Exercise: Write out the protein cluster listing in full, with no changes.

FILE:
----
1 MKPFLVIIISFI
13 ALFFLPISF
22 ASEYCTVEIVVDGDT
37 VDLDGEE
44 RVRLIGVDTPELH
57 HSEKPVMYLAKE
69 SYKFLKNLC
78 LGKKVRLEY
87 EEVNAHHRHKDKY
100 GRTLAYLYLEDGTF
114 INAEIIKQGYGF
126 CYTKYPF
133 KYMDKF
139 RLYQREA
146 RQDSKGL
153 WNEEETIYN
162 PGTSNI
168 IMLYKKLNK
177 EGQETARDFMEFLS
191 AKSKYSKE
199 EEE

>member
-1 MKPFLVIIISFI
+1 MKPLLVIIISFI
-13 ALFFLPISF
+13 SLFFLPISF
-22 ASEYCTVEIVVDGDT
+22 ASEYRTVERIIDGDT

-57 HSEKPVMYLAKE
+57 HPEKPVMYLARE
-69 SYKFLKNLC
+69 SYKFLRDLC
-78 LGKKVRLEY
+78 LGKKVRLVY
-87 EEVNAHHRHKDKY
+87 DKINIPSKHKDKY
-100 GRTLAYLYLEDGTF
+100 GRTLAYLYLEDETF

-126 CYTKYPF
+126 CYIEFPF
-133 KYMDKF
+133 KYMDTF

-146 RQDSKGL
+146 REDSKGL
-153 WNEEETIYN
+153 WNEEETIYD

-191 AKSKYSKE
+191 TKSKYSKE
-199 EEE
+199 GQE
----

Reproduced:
1 MKPFLVIIISFI
13 ALFFLPISF
22 ASEYCTVEIVVDGDT
37 VDLDGEE
44 RVRLIGVDTPELH
57 HSEKPVMYLAKE
69 SYKFLKNLC
78 LGKKVRLEY
87 EEVNAHHRHKDKY
100 GRTLAYLYLEDGTF
114 INAEIIKQGYGF
126 CYTKYPF
133 KYMDKF
139 RLYQREA
146 RQDSKGL
153 WNEEETIYN
162 PGTSNI
168 IMLYKKLNK
177 EGQETARDFMEFLS
191 AKSKYSKE
199 EEE

>member
-1 MKPFLVIIISFI
+1 MKPLLVIIISFI
-13 ALFFLPISF
+13 SLFFLPISF
-22 ASEYCTVEIVVDGDT
+22 ASEYRTVERIIDGDT

-57 HSEKPVMYLAKE
+57 HPEKPVMYLARE
-69 SYKFLKNLC
+69 SYKFLRDLC
-78 LGKKVRLEY
+78 LGKKVRLVY
-87 EEVNAHHRHKDKY
+87 DKINIPSKHKDKY
-100 GRTLAYLYLEDGTF
+100 GRTLAYLYLEDETF

-126 CYTKYPF
+126 CYIEFPF
-133 KYMDKF
+133 KYMDTF

-146 RQDSKGL
+146 REDSKGL
-153 WNEEETIYN
+153 WNEEETIYD

-191 AKSKYSKE
+191 TKSKYSKE
-199 EEE
+199 GQE